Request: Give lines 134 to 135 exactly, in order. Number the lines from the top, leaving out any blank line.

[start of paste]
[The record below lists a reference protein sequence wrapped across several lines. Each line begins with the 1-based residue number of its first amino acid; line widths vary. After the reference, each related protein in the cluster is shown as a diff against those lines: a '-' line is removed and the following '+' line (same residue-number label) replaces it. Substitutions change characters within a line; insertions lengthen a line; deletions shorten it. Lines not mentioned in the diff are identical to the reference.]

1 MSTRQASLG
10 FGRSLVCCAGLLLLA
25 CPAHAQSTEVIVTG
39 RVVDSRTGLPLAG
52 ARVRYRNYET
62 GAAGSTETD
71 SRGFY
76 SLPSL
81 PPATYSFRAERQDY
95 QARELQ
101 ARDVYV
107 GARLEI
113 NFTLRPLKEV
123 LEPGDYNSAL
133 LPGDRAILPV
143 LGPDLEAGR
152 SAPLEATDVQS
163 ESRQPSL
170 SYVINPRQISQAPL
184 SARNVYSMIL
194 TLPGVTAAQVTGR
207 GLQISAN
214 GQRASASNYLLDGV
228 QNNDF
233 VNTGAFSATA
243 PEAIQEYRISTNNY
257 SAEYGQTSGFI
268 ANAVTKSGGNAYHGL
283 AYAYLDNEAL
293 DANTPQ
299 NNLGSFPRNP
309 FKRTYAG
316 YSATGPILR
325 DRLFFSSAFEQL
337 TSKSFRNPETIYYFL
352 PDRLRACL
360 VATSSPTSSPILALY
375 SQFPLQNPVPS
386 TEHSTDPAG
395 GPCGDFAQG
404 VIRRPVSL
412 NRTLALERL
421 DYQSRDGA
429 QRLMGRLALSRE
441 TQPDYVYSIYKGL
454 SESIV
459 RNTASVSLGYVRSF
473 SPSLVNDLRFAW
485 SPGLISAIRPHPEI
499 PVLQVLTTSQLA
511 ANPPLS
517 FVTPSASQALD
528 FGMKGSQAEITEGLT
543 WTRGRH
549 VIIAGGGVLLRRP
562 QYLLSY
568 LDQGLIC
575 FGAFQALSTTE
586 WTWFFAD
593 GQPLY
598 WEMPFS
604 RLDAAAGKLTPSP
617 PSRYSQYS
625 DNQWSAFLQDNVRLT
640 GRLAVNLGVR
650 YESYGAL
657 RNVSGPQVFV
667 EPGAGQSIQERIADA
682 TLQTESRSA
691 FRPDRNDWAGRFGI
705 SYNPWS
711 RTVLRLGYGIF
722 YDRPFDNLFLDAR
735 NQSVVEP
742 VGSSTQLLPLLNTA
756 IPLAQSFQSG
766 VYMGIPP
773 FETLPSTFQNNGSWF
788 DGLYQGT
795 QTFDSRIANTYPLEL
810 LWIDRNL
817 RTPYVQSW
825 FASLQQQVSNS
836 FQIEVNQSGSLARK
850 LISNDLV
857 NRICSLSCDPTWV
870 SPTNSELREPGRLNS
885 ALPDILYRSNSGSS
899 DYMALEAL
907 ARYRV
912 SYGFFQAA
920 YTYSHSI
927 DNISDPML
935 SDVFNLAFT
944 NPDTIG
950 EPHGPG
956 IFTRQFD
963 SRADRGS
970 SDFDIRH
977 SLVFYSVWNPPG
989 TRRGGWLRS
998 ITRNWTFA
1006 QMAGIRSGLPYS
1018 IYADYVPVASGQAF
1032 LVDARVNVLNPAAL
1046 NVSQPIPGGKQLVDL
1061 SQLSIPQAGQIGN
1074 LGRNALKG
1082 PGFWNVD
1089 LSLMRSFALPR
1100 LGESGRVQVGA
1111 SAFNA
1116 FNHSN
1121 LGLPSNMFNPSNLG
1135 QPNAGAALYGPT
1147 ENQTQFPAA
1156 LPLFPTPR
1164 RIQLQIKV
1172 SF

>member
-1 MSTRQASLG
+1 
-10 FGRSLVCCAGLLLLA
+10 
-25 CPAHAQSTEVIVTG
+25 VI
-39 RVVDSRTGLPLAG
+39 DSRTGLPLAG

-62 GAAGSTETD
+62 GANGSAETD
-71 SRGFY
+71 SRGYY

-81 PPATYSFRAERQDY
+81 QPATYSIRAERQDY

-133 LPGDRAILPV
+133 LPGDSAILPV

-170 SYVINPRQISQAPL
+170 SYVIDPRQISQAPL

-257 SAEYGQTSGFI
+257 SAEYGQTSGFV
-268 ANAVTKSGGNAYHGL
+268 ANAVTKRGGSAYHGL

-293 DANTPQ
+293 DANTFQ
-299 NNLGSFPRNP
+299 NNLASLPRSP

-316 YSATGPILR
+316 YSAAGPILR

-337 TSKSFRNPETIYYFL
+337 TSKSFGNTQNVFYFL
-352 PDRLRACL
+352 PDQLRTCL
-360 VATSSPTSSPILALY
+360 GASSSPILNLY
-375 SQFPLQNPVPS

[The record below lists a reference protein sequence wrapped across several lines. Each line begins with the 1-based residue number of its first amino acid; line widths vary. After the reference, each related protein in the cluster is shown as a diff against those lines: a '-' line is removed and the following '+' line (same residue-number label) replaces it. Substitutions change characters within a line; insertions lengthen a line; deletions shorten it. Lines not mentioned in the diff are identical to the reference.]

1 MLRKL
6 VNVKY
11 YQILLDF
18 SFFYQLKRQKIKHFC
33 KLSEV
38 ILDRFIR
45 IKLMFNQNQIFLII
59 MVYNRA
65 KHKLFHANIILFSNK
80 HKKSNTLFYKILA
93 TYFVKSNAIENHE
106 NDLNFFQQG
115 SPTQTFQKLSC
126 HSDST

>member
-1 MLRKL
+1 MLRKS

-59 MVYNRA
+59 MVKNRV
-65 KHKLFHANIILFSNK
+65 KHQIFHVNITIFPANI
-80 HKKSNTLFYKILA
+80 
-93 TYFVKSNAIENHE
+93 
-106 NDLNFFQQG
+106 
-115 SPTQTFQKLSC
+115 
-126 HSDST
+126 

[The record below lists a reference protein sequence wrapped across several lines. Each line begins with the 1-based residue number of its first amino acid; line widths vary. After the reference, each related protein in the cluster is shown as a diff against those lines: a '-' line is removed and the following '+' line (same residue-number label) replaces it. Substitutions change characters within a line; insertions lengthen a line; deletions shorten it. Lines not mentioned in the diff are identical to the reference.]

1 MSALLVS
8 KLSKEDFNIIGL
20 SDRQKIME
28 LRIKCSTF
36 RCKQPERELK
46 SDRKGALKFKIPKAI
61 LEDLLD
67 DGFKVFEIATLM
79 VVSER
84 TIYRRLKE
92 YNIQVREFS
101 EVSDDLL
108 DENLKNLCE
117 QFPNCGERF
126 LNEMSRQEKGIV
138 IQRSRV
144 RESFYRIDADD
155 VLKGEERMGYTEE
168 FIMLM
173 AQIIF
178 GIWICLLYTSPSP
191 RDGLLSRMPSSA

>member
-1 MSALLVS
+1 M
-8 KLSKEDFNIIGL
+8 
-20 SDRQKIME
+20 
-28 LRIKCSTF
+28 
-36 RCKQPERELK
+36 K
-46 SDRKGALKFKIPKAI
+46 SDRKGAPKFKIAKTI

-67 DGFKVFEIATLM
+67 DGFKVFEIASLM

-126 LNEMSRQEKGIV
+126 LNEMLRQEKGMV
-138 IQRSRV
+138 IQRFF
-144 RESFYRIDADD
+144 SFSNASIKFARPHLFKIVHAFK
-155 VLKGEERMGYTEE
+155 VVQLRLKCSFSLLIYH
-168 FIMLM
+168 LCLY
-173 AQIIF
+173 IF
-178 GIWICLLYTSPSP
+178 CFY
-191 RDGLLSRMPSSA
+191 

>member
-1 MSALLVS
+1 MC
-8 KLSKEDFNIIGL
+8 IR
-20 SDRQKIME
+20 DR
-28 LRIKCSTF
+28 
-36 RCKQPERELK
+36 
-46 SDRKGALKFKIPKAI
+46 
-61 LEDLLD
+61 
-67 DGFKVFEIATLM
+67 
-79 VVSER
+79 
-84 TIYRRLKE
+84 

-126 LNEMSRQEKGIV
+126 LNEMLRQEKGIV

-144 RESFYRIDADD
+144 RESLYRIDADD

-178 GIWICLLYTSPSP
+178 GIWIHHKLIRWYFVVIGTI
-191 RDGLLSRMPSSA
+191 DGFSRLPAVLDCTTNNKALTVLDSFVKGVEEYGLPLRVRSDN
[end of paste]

-81 PPATYSFRAERQDY
+81 QPATYSIRAERQDY